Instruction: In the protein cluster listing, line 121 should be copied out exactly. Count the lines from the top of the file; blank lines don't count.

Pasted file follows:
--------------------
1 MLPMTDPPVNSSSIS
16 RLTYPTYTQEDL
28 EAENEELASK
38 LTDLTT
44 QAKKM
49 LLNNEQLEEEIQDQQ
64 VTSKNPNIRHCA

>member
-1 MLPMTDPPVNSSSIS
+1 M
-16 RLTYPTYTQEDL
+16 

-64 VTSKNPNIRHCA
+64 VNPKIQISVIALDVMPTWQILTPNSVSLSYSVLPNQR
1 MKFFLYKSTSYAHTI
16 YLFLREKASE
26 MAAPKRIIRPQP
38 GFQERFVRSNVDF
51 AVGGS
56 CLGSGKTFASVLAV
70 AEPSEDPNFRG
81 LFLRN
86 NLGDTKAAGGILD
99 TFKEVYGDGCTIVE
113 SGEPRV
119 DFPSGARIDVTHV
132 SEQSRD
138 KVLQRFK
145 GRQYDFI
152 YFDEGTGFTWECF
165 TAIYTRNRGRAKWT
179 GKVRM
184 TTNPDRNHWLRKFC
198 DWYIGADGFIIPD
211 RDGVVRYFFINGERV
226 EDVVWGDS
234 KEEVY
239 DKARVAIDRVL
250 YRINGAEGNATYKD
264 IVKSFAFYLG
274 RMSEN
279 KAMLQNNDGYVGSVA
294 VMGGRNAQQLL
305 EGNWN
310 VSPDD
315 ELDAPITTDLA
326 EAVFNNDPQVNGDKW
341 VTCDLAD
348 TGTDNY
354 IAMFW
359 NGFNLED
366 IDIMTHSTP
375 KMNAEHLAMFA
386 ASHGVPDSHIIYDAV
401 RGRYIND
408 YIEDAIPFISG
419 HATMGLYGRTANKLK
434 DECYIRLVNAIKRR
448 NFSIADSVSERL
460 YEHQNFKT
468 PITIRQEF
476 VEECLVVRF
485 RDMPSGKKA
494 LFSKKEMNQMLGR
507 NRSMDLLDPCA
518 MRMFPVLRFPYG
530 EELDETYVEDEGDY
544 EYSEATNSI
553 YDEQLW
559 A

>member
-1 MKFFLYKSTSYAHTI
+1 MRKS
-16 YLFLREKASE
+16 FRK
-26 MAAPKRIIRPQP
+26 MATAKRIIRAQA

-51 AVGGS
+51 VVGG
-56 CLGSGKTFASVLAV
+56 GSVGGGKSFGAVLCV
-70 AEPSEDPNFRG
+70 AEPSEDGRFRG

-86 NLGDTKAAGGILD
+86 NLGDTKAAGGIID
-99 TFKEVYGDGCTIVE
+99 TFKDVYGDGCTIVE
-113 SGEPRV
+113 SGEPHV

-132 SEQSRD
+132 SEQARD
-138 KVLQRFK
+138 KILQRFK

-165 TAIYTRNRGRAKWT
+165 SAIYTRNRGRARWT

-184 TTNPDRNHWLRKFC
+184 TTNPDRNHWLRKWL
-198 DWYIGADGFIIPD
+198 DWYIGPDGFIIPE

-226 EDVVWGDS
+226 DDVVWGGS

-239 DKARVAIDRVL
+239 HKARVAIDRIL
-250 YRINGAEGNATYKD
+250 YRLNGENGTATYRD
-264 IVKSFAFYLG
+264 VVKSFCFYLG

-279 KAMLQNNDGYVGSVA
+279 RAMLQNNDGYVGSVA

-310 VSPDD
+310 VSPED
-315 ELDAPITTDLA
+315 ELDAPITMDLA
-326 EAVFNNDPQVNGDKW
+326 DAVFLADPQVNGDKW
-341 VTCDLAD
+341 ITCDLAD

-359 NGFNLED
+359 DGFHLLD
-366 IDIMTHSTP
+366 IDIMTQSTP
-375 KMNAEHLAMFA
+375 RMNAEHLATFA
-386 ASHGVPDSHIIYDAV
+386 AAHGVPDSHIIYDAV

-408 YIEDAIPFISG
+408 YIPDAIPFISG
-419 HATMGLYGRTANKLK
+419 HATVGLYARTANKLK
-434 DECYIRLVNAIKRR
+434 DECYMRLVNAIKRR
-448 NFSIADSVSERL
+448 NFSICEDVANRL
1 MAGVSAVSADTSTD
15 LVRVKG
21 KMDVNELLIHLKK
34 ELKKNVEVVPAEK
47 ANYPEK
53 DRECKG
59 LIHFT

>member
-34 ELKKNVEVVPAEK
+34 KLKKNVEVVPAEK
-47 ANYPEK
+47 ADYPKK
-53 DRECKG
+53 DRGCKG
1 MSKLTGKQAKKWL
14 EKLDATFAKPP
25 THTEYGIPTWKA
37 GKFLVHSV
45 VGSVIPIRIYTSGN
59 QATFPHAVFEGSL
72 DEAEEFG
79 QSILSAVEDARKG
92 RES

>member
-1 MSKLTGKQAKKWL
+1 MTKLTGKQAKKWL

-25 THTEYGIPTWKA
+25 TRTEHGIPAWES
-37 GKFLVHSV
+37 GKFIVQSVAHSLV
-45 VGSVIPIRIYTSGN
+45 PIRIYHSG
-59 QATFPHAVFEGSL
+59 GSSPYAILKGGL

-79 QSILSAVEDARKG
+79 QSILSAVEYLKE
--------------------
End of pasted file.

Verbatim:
+366 IDIMTQSTP